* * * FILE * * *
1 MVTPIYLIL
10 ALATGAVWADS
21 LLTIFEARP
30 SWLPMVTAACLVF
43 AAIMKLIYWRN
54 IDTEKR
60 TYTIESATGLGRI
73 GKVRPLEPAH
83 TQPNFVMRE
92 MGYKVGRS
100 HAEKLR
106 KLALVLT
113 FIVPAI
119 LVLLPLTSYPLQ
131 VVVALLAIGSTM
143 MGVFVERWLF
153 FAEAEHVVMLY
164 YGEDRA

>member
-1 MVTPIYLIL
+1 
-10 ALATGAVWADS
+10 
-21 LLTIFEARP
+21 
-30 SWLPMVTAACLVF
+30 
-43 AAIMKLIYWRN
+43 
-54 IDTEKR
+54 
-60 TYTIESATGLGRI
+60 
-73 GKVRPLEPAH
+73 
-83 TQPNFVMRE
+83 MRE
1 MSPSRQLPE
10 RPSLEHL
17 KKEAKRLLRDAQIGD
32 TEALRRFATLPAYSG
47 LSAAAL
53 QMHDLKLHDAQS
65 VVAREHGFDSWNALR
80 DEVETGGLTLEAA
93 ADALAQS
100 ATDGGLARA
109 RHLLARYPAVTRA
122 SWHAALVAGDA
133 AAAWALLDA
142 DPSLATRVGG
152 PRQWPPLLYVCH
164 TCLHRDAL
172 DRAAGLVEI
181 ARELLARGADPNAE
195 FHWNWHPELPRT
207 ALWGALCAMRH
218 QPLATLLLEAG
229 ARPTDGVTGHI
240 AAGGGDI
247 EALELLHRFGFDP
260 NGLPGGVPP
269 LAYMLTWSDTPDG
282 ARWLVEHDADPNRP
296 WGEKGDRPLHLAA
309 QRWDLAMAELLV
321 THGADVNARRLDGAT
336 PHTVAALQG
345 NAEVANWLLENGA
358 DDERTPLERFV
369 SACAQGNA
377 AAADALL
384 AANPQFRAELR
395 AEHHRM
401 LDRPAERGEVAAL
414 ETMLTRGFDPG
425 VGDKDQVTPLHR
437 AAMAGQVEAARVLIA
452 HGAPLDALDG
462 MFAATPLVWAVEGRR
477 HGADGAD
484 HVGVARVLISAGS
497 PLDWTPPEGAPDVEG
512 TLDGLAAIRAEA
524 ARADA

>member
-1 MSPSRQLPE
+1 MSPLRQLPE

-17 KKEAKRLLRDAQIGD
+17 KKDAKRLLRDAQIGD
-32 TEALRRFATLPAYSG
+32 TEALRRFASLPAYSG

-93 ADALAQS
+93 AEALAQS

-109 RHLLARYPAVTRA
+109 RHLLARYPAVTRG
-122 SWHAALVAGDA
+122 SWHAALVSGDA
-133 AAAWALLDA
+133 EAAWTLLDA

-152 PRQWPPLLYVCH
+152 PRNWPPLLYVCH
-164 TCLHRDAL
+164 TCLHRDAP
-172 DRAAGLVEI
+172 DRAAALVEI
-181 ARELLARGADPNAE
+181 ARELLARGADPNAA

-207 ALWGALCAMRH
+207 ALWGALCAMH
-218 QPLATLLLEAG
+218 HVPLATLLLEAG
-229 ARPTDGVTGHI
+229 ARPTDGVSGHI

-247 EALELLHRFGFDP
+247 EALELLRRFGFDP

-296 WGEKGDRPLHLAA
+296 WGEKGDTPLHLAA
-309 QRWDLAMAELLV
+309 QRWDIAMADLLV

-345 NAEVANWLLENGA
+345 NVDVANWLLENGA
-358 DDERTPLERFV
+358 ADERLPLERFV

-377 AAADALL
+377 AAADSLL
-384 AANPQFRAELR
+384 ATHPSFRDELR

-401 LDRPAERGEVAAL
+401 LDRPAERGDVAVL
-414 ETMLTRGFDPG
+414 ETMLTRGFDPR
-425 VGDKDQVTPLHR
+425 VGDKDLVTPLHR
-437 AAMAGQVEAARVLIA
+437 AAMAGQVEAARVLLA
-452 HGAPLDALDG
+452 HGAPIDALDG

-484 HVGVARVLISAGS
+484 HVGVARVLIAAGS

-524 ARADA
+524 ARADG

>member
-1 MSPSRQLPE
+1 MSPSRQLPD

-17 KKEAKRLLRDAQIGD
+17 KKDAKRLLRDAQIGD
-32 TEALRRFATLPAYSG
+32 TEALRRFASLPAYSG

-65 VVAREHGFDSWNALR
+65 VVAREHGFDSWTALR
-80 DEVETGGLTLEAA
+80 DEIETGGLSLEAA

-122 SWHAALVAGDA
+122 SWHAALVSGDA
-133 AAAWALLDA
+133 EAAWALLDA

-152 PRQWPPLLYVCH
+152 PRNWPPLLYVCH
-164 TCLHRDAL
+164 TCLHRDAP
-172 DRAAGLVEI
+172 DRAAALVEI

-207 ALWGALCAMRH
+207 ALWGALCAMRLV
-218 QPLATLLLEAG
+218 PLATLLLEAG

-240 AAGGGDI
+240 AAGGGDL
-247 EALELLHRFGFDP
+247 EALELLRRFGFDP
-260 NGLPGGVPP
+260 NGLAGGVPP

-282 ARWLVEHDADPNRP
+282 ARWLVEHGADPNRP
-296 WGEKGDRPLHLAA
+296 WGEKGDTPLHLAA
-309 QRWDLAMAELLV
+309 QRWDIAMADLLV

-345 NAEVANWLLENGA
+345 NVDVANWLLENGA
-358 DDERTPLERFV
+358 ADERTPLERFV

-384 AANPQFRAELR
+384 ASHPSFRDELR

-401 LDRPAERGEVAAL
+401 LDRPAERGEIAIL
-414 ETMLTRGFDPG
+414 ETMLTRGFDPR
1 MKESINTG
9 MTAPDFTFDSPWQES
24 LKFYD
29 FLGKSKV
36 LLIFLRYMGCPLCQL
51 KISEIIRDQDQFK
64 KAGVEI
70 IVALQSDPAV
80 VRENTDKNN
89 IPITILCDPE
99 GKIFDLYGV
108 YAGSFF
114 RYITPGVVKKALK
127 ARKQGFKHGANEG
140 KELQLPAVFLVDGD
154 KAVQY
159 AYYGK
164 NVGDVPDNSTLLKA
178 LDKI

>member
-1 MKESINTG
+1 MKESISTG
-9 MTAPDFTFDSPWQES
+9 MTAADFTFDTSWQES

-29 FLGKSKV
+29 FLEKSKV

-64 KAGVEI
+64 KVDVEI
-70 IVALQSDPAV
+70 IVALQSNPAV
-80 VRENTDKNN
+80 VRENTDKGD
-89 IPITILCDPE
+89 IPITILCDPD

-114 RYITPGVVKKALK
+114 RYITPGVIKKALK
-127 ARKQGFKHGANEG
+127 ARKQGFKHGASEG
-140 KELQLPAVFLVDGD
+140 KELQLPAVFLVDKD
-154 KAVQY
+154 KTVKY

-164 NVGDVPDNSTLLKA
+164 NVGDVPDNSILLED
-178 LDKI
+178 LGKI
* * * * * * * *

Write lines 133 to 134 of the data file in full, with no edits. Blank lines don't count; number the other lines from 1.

-425 VGDKDQVTPLHR
+425 VGDKDLVTPLHR